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Examining the Timing of ED Return Visits

Examining the Timing of ED Return Visits

In 2012, CMS implemented reimbursement penalties for hospitals with excessive inpatient readmissions for patients with several diagnoses. As a result, many interventions have been developed in an effort to reduce inpatient readmissions. Though there are currently no similar penalties for recurrent ED visits, there has been increasing attention on tracking and reducing 72-hour ED returns. “Return visits within an acute time period after ED discharge warrant a closer look to determine the reasons for the return and which visits may have been preventable,” explains Kristin L. Rising, MD, MS. “We must use care in defining the metrics on which we base our studies. This can start by examining what reasonably qualifies as the ‘acute time period’ during which patients are most likely to have a return ED visit.” Quantifying ED Revisits ED revisits that occur within 3 days of ED discharges are commonly used as a hospital quality metric, but Dr. Rising says there is no clear basis for this time threshold being the most appropriate. “We need to determine the most appropriate time period to use in identifying patients at highest risk of unexpected ED revisits before we develop targeted strategies to predict and prevent these occurrences,” she says. To address this issue, Dr. Rising and colleagues conducted a study—published in Academic Emergency Medicine—to characterize the timing of return ED revisits after prior ED discharges. According to the findings, over 7% of ED discharges assessed in the study had ED revisits within 3 days, and over 22% of ED discharges had revisits within 30 days. When statistical models were applied to the data, the most reasonable cutpoint for...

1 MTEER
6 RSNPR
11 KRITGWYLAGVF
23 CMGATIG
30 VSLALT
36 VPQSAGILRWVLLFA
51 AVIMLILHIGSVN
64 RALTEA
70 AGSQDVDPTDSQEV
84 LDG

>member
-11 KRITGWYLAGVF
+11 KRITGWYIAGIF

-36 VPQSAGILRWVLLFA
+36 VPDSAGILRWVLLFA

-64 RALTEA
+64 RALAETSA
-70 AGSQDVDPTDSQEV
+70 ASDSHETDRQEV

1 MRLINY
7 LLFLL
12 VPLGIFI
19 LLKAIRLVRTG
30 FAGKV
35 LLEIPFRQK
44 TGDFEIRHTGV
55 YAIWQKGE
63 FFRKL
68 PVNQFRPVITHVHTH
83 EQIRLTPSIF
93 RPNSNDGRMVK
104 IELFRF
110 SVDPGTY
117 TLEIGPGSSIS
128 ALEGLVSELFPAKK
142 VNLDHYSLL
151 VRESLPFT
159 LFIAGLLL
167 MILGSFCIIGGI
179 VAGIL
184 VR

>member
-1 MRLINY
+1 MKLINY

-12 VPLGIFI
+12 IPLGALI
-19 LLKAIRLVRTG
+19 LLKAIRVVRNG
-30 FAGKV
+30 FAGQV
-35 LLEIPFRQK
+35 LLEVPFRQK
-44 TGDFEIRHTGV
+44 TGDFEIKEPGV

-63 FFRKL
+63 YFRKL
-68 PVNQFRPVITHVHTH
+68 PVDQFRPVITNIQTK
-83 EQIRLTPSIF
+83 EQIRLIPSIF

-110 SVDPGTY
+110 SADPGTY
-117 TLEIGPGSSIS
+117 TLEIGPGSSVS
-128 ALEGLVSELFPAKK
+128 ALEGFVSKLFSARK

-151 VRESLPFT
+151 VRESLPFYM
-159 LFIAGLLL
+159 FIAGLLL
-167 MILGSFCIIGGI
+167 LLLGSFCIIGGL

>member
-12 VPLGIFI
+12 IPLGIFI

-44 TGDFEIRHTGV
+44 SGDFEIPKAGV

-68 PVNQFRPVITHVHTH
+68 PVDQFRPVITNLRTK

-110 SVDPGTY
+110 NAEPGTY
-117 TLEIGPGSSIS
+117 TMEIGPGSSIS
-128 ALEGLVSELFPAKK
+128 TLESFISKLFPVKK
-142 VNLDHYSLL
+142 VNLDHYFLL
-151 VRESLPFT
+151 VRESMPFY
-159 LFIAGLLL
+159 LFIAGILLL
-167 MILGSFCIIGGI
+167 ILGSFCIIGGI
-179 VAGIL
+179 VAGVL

POLST & Emergency Medicine: Considering the Issues

POLST & Emergency Medicine: Considering the Issues

Emergency physicians frequently care for dying patients and are forced to make time-sensitive decisions without adequate medical history and knowledge of end-of-life care preferences. “Complicating these decisions is the fact that patients may be unable to communicate with their physicians,” says Arvind Venkat, MD. “In addition, accompanying documents—such as advance directives or do-not-resuscitate (DNR)/do-not-intubate (DNI) documents—are often inadequate to guide physicians in making decisions about critical interventions. These factors can lead to gaps in knowledge regarding patient preferences.” Several factors can compound the problems related to end-of-life care in the ED, including the complexity of medical conditions among the aging population and technologic advances that offer an increasing number of options for intervention. The Physician Orders for Life-Sustaining Treatment (POLST) was developed to provide a way for patients to clearly inform caregivers about their specific treatment preferences if they develop a serious or end-stage illness. In 1991, the Center for Ethics in Health Care at Oregon Health Sciences University convened a task force to address standardized portable medical orders for patients with progressive, chronic illnesses with regard to life-sustaining medical treatments. In 1993, the university adopted the acronym POLST. Throughout the United States, POLST documents have also been referred to as physician orders for scope of treatment, medical orders for scope of treatment, and medical orders for life-sustaining treatment, but these all share the same core elements and have similar form design. Research Supports POLST Early studies have shown that POLST effectively increases care that is delivered in accordance with patient wishes, according to Dr. Venkat. This was recently described in an article published in the Annals of Emergency...
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